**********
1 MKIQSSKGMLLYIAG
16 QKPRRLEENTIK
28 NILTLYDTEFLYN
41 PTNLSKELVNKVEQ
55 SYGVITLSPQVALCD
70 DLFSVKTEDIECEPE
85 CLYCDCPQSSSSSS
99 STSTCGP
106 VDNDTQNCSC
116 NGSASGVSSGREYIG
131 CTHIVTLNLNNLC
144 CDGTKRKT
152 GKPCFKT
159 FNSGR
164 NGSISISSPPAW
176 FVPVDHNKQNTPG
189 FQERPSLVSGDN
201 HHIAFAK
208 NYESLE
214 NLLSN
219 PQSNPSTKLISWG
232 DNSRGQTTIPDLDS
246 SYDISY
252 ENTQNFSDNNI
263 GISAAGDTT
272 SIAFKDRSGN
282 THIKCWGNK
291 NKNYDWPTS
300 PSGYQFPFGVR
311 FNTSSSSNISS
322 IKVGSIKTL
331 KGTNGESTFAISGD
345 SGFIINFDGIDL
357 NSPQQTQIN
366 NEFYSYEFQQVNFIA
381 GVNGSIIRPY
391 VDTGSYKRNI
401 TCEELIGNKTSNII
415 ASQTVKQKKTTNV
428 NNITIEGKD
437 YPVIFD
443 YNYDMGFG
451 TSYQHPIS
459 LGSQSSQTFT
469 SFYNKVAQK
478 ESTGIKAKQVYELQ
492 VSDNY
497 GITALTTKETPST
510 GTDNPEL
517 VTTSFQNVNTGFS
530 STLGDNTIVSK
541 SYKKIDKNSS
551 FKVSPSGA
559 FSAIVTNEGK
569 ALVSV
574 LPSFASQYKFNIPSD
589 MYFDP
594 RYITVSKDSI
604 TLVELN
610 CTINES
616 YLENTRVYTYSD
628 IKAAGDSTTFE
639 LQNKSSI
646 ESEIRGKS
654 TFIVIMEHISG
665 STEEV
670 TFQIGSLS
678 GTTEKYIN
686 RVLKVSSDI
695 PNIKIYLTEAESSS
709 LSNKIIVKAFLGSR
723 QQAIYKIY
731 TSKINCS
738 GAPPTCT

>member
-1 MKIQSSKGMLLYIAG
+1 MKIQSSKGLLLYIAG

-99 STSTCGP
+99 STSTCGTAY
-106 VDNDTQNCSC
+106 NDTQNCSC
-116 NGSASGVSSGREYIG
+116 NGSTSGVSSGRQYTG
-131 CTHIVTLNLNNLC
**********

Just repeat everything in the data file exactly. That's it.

1 MKIQSSKGMLLYIAG
16 QKPRRLEENTIK
28 NILTLYDTEFLYN
41 PTNLSKELVNKVEQ
55 SYGVITLSPQVALCD
70 DLFSVKTEDIECEPE
85 CLYCDCPQSSSSSS
99 STSTCGP
106 VDNDTQNCSC
116 NGSASGVSSGREYIG
131 CTHIVTLNLNNLC
144 CDGTKRKT
152 GKPCFKT
159 FNSGR
164 NGSISISSPPAW
176 FVPVDHNKQNTPG
189 FQERPSLVSGDN
201 HHIAFAK
208 NYESLE
214 NLLSN
219 PQSNPSTKLISWG
232 DNSRGQTTIPDLDS
246 SYDISY
252 ENTQNFSDNNI
263 GISAAGDTT
272 SIAFKDRSGN
282 THIKCWGNK
291 NKNYDWPTS
300 PSGYQFPFGVR
311 FNTSSSSNISS
322 IKVGSIKTL
331 KGTNGESTFAISGD
345 SGFIINFDGIDL
357 NSPQQTQIN
366 NEFYSYEFQQVNFIA
381 GVNGSIIRPY
391 VDTGSYKRNI
401 TCEELIGNKTSNII
415 ASQTVKQKKTTNV
428 NNITIEGKD
437 YPVIFD
443 YNYDMGFG
451 TSYQHPIS
459 LGSQSSQTFT
469 SFYNKVAQK
478 ESTGIKAKQVYELQ
492 VSDNY
497 GITALTTKETPST
510 GTDNPEL
517 VTTSFQNVNTGFS
530 STLGDNTIVSK
541 SYKKIDKNSS
551 FKVSPSGA
559 FSAIVTNEGK
569 ALVSV
574 LPSFASQYKFNIPSD
589 MYFDP
594 RYITVSKDSI
604 TLVELN
610 CTINES
616 YLENTRVYTYSD
628 IKAAGDSTTFE
639 LQNKSSI
646 ESEIRGKS
654 TFIVIMEHISG
665 STEEV
670 TFQIGSLS
678 GTTEKYIN
686 RVLKVSSDI
695 PNIKIYLTEAESSS
709 LSNKIIVKAFLGSR
723 QQAIYKIY
731 TSKINCS
738 GAPPTCT

>member
-1 MKIQSSKGMLLYIAG
+1 MKIQSSKGLLLYIAG

-99 STSTCGP
+99 STSTCGTAY
-106 VDNDTQNCSC
+106 NDTQNCSC
-116 NGSASGVSSGREYIG
+116 NGSTSGVSSGRQYTG
-131 CTHIVTLNLNNLC